On 1 March, Swati Pravin Jamdade, a 26-year-old woman died during an abortion at Bharati Hospital in Mhaisal Village in the Miraj Taluka of Maharashtra's Sangli district. Swati, a mother of two daughters, was pregnant again and was carrying a female foetus. Her husband Pravin, who wanted a son, brought Swati to the hospital – located some 60 to 70 kilometres from their hometown of Khanderajuri – for the procedure.
Following her death, instead of taking her body for post-mortem, Pravin took it to their hometown to perform the last rights. Villagers got suspicious of Swati’s sudden demise and informed the police. Meanwhile Sunil Jadhav, Swati’s father, who had advised Pravin not to abort the foetus, lodged an FIR against Pravin, following which Miraj Police launched a probe.
During their probe, the police came across a milkman, who revealed that Dr Babasaheb Khidrapure, who runs Bharati Hospital, allegedly used to dispose off aborted foetuses on a regular basis. He took the police to a location near the stream in the village, where 19 foetuses were found buried.
On a search of the hospital, one more fetus was found in a drawer in one of the rooms. The milkman confessed to his role in the ordeal, saying that he used to dispose off foetuses more than two months old for the doctor, and that he was given Rs 300 per foetus to do so.
He said that foetuses less than two months into the pregnancy were flushed down the toilet and that a particular acid was used to cover up the foul smell.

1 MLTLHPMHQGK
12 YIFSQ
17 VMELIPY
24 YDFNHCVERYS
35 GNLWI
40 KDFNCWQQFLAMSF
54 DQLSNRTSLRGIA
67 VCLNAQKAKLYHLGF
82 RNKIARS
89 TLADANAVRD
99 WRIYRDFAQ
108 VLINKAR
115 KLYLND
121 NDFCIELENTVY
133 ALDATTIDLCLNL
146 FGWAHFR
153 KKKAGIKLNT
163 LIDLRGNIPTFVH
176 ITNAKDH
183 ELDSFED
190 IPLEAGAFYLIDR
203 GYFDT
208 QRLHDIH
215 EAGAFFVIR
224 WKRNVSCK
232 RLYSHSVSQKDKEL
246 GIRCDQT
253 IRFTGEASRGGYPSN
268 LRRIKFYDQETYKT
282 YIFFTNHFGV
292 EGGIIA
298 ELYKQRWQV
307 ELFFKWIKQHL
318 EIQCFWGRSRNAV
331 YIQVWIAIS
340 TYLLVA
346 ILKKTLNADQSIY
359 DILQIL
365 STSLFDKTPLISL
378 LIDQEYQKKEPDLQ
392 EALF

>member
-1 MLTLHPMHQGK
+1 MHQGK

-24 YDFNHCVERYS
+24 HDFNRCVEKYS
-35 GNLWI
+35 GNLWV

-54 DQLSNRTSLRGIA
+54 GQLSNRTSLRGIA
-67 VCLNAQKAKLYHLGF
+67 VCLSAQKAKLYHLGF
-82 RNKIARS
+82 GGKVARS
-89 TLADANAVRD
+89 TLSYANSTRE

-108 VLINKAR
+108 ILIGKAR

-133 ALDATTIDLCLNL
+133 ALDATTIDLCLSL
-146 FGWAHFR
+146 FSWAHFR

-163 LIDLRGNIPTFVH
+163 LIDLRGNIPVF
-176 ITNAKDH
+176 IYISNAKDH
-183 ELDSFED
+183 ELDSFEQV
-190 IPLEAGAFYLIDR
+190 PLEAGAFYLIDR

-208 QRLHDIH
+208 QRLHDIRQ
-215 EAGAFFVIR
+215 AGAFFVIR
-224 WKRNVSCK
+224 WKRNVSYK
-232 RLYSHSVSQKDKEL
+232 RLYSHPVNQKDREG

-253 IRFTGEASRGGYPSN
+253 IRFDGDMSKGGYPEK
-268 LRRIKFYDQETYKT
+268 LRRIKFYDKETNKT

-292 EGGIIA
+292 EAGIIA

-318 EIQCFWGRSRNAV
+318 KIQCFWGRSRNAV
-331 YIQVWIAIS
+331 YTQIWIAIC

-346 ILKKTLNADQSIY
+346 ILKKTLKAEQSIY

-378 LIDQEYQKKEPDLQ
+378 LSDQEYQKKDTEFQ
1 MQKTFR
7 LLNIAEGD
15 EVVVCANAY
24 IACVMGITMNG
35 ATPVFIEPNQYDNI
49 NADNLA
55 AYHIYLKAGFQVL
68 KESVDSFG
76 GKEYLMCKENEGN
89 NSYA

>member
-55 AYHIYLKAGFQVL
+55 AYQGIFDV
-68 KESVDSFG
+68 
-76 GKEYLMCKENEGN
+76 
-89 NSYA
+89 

Khidrapure, a homeopathy doctor, had been running the two storey hospital in the village since 2009. Though he is originally from Kanwad village, he set up his practice in Mhaisal, a place to which he has no connection at all.
The hospital, that is not registered under the Bombay Nursing Home Act, has facilities like an operation theatre, X-ray machines, stocks of allopathy medicine etc.
Social activists are perplexed how an illegal hospital had been running in the vicinity of a primary health centre, that is just 200 meters away, for eight years.
Amit Shinde, advocate and social activist, said, "In 2014, an anonymous letter had informed the then district collector about illegal activities at Bharati Hospital. The collector then constituted a committee comprising a civil surgeon, district medical officer and health officials. But the committee did not find anything suspicious,"
"That the committee could not find out that the hospital itself was illegal is surprising. Now, after the death of one woman, health officials have shut down the hospital and posted a show-cause notice,” Shinde said.